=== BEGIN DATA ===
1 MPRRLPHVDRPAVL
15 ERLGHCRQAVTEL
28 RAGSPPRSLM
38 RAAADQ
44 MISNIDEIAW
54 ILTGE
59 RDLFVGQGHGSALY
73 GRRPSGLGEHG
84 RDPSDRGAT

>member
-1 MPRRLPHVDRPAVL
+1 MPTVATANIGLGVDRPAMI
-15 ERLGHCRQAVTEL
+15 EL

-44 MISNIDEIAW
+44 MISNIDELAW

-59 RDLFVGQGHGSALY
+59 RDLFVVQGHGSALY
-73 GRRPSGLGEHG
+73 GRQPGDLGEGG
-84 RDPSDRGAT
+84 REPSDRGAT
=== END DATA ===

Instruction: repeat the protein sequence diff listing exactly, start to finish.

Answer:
1 MPRRLPHVDRPAVL
15 ERLGHCRQAVTEL
28 RAGSPPRSLM
38 RAAADQ
44 MISNIDEIAW
54 ILTGE
59 RDLFVGQGHGSALY
73 GRRPSGLGEHG
84 RDPSDRGAT

>member
-1 MPRRLPHVDRPAVL
+1 MPTVATANIGLGVDRPAMI
-15 ERLGHCRQAVTEL
+15 EL

-44 MISNIDEIAW
+44 MISNIDELAW

-59 RDLFVGQGHGSALY
+59 RDLFVVQGHGSALY
-73 GRRPSGLGEHG
+73 GRQPGDLGEGG
-84 RDPSDRGAT
+84 REPSDRGAT